Jan 21, 2009

The Simplest Definition of Concurrency

I found this simple, yet sharp definition of Concurrency.
"A and B are concurrent if either A can happen before B, or B can happen before A."

source :   Rajkumar Buyya’s Presentation Deck

Jan 14, 2009

Adding support for "rar" archives in Ubuntu

By default, Ubuntu does not supprt "rar" archives. But it is just a matter of executing a command to fix this.

Open a terminal and type :

sudo apt-get install rar

This will take a only a few seconds to get installed.

If you still have problems with extracting "rar" archives try the following command as well.

sudo apt-get install unrar

Facebook Addiction

Facebook has become the most popular social networking application at present. Although there are other means of social networking, facebook is dominating and it has attracted a huge crowd, especially the younger generation. Facebook delivers the benefits of social networking, but it is highly addictive.

I found a article by  Nick O'Neill which gives a comprehensive insight into this matter. And of course, he suggests some approaches to get rid of this addiction.

Are you addicted to Facebook? I know I am. It starts of with a simple exploration of your friends on the site and suddently you are logging on 10 times a day to see if any of your friends have made updates to their profile, changed their relationship status or have posted new videos or articles. Suddnely you are glued to your computer monitor and the only thing on the screen is Facebook. So maybe your addiction isn’t that bad but apparently enough people are addicted that wikiHow has published an article entitled “How to Quite Facebook.” WikiHow suggests a 6-step solution:

  1. Admit you have a problem - This sounds like the first step to any other addiction. WikiHow suggests that you ask yourself “What did I just accomplish by checking Facebook?” Ha! If only I had that much self-control over my Facebook addiction. Well, at least I admit to it!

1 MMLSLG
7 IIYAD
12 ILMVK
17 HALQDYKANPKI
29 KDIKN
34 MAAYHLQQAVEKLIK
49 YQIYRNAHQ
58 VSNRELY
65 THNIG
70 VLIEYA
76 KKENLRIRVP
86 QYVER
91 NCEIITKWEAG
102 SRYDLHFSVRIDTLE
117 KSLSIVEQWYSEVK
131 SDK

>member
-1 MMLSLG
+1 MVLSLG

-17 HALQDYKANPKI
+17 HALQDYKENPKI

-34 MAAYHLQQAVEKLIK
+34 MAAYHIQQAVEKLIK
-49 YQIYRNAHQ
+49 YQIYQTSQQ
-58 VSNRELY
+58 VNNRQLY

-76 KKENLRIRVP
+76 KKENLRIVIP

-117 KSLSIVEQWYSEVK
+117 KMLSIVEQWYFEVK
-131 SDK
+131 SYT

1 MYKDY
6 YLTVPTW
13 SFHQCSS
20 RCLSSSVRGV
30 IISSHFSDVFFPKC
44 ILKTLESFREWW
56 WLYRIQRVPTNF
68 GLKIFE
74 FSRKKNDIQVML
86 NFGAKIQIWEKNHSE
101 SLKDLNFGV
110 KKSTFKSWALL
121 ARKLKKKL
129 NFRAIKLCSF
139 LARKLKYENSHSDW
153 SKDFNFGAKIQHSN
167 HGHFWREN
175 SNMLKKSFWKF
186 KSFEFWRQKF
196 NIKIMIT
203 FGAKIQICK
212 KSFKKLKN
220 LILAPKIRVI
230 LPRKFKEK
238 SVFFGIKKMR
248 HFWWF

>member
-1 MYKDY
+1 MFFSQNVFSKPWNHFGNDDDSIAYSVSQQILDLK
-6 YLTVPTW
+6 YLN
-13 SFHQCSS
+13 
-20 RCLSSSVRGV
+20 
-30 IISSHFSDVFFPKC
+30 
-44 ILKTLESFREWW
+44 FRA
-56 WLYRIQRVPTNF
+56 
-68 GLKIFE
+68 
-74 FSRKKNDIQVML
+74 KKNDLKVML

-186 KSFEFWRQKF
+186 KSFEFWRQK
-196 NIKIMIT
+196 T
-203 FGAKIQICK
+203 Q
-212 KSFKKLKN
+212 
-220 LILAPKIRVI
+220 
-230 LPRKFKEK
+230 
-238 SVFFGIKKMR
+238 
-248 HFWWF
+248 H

2. Define your goals on Facebook - Hmm … I never really had any goals with Facebook. Although maybe my goal should be to reach 5,000 friends. That surely would get me to login more frequently. WikiHow suggests just logging in to check on friends’ birthdays, keep track of old friends, etc. Once you catch yourself going off track, log off. If only it was that easy!

  3. Make a Facebook Schedule - Seriously? If you find yourself scheduling Facebook into your daily schedule, this should be a serious warning sign. WikiHow suggests that “after each Facebook goal, write down how much time and at what frequency you’ll need to be on Facebook to achieve that goal.” Are they serious? Based on the calculations they suggested, you end up using Facebook for 6 hours and 20 minutes a week. I think this is still a relatively significant amount of time, although I spend much more time on the site.

  4. Think of other things you could be doing - Duh! This is a no brainer. I could be at the gym, socializing in the real world or a million other things but there is a reason I logged on in the first place. I’m starting to think that these suggestions are totally useless!